The vagina may become dry because the natural lubrication no longer occurs. With this dryness, intercourse with one’s partner may become painful and as a result many women become less interested in sex. The skin around the vaginal opening is also dry and with time becomes thin and may narrow. At the same time the urethra (urinary tract) may also become atrophic (thinning of the cells). This may lead to passing urine more frequently and being more susceptible to urinary tract infections or ‘cystitis’.
The joints may ache, giving a feeling of being ‘arthritic’. The skin over the body may become drier and thinner, and may itch like ‘ants under the skin’. Hair may also become coarser. Unfortunately, weight gain may occur despite no change in diet, with an increase around the abdomen and the upper thighs. The breast shape may alter as breast size decreases.
Around the menopause, some women experience changing moods, decreasing ability to cope with normal life stresses, forgetfulness, and a lessening of self-esteem. As these changes occur, tiredness and lethargy may reduce a woman’s capacity to carry out normal life routines and she may become depressed. These symptoms are made worse by physical symptoms such as hot flushes.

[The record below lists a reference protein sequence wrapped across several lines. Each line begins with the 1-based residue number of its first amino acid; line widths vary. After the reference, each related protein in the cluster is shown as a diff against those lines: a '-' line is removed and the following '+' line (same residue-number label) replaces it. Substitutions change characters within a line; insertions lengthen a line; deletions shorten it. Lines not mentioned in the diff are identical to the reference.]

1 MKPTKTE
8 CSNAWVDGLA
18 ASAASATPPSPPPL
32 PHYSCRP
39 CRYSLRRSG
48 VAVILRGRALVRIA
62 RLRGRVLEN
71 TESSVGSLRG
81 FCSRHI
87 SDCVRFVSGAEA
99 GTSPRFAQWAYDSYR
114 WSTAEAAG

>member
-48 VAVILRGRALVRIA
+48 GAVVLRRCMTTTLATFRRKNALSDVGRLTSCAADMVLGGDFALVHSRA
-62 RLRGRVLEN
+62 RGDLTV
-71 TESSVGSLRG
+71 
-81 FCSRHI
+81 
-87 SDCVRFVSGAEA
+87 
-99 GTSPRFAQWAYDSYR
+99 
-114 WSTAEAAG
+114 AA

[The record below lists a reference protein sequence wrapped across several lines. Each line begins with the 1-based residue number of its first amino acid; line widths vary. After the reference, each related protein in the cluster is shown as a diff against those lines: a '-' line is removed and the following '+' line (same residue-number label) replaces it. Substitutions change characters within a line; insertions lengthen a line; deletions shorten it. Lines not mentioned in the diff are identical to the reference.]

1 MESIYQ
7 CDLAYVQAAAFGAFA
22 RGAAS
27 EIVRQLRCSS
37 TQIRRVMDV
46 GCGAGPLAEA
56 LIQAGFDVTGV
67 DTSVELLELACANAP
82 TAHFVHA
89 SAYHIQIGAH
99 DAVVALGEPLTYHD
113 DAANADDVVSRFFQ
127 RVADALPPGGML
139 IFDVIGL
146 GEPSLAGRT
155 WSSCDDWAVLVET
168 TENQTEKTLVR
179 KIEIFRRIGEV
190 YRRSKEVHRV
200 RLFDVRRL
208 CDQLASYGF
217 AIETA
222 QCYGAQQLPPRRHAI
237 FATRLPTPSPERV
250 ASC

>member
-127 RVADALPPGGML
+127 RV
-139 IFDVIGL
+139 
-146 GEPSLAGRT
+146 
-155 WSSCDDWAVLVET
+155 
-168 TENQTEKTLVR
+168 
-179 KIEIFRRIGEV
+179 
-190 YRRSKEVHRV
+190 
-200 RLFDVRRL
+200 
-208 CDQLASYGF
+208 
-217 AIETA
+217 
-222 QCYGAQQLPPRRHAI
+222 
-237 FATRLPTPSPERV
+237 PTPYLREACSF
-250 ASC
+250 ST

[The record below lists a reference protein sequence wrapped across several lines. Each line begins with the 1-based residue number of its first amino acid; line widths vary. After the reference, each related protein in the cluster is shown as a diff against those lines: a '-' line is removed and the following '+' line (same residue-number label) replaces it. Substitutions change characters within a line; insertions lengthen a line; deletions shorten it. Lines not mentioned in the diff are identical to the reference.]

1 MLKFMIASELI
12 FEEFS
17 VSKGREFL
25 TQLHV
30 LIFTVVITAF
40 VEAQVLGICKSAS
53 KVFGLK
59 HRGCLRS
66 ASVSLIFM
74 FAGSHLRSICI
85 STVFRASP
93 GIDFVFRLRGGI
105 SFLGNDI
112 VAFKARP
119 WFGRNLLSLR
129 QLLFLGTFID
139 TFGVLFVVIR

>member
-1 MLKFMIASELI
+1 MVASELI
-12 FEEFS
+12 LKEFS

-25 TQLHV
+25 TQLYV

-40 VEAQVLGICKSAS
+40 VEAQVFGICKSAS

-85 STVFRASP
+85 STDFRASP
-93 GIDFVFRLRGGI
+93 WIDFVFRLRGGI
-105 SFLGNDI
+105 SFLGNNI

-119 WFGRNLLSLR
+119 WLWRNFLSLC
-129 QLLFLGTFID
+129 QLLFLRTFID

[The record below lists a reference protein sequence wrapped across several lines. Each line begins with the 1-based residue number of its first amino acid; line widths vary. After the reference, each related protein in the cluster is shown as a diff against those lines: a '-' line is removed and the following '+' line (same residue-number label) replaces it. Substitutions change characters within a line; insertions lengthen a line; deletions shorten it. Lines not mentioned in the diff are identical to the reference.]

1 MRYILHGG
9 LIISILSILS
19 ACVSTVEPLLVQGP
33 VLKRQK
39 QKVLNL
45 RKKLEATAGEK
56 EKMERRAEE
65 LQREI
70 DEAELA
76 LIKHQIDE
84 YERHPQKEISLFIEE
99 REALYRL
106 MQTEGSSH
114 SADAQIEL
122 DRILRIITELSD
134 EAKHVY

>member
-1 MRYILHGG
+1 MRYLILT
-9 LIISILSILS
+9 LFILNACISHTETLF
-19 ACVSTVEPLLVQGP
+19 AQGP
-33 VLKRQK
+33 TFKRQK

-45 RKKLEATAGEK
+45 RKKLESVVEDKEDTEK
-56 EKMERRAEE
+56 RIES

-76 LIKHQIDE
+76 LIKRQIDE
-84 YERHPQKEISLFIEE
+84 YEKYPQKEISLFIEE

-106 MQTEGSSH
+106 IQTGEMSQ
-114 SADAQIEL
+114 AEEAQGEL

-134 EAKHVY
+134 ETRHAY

What major long term effects may occur after the menopause?
- Osteoporosis (thinning of the bones). From the time of the menopause, the bones lose calcium and the internal framework thins. This thinning is fastest in the first five years after the periods stop and in time the bones may become brittle so they may fracture easily, most commonly at the wrist, spine or hips.
- Atherosclerotic cardiovascular disease (a form of heart disease). This may lead to high blood pressure, with an increase in frequency of hart attacks in women following the menopause. Special forms of cholesterol (high density lipoprotein-HDL) protect the body against thickening on the inside of blood vessels (atherosclerosis). These special forms of cholesterol are increased in women in the child bearing years and therefore give protection from atherosclerosis in those years. After the menopause when oestrogen levels are low the same protection does not exist, with the resultant rise in low density lipoprotein (LDL) which increases the risk of atherosclerosis.